Good Cool-Weather Crops: Growing Rutabaga, Turnips and Kohlrabi

Learn the sowing and growing steps for turnips, rutabaga and kohlrabi and reap the rewards of cool-weather crops.

| September 27, 2012

Plant problems can be prevented with appropriate preparation and attention.  The American Horticultural Society’s New Encyclopedia of Gardening Techniques (Mitchell Beazley, 2009) gives a detailed look into planting from preparation to harvest. This discussion of cool-weather crops is taken from Chapter 4, "Growing Vegetables & Herbs." 

Rutabaga, Turnips and Kohlrabi

Rutabaga and turnips are both members of the cabbage family, and should be included in the cabbage part of your crop rotation. Both are grown for their edible roots. The leaves of turnips can also be eaten. Kohlrabi is grown in the same way as turnips but the swollen stem is the edible part. Some varieties have purple coloring and are grown for their ornamental as well as culinary value.

Turnips are quick growing; both spring and fall crops can be grown in most regions. Young roots are amazingly succulent and sweetly flavored; older roots become woody and coarse flavored. Rutabaga grows slowly but is very hardy. It has harder, yellower flesh with a distinctive, sweet flavor, and its leaves usually arise from a 'neck.' Both are badly affected by drought; rutabaga in particular grows best in moist, cool soil. Kohlrabi is considered to be much less drought sensitive.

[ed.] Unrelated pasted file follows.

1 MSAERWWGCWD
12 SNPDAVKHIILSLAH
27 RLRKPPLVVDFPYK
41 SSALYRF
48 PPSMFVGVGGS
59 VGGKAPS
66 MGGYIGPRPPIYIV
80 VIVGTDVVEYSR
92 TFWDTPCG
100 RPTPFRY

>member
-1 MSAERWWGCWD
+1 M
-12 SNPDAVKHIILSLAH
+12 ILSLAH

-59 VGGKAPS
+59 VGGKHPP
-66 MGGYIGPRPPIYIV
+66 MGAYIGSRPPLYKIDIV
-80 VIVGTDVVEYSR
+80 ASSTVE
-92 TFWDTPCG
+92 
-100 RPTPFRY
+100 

Site and Soil

These crops are usually sown where they are to grow, but where convenient they can be grown in cell packs or propagation trays, sowing three seeds per cell and thinning to the strongest seedling as soon as possible. Any seed starter or all-purpose mix can be used.

Any fertile, well-drained garden soil in full sun suits rutabaga, kohlrabi, and turnips, while light shade is acceptable for turnip tops. Dig in plenty of well-rotted compost or manure. For the best yields, rake in an all-purpose fertilizer at the application rate recommended on the package. Acid soils promote clubroot; where this disease is present liming to at least pH 6.5 is the best way of reducing damage. Resistant varieties are sometimes available, but these may not be resistant to all forms of clubroot. Cabbage root maggots may also be a problem; rotate crops to avoid a buildup of this pest.

Sowing, Cultivation and Harvesting

Sow summer turnips (see below) from late winter or early spring, initially protecting with row covers in colder climates. The earliest sowings, gathered in early summer when few other vegetables are available, are the most valuable, but later sowings in summer produce a fall crop with a flavor that sweetens after exposure to frost.

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